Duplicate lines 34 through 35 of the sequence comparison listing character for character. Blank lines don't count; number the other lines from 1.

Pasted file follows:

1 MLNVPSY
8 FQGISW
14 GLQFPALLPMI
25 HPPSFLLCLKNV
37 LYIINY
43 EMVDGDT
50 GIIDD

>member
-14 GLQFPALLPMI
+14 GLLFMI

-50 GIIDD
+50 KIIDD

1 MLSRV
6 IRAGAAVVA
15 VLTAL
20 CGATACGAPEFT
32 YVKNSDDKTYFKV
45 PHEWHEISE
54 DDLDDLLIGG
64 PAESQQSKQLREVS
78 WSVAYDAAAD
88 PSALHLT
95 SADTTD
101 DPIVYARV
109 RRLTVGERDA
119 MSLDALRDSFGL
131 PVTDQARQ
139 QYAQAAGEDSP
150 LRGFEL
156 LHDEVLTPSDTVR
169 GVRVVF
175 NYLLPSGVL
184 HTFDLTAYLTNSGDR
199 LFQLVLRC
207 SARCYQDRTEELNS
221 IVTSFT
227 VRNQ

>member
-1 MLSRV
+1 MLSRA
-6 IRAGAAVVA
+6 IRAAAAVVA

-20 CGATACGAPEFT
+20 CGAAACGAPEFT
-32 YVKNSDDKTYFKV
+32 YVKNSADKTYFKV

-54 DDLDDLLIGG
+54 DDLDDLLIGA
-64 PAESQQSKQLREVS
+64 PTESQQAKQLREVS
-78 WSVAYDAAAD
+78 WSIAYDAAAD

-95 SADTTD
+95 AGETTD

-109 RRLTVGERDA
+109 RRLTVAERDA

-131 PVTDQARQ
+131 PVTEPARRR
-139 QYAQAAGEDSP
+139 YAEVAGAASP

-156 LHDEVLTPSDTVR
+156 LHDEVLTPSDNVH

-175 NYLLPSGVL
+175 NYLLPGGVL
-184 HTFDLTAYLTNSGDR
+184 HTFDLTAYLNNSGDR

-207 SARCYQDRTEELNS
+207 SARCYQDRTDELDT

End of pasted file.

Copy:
199 LFQLVLRC
207 SARCYQDRTEELNS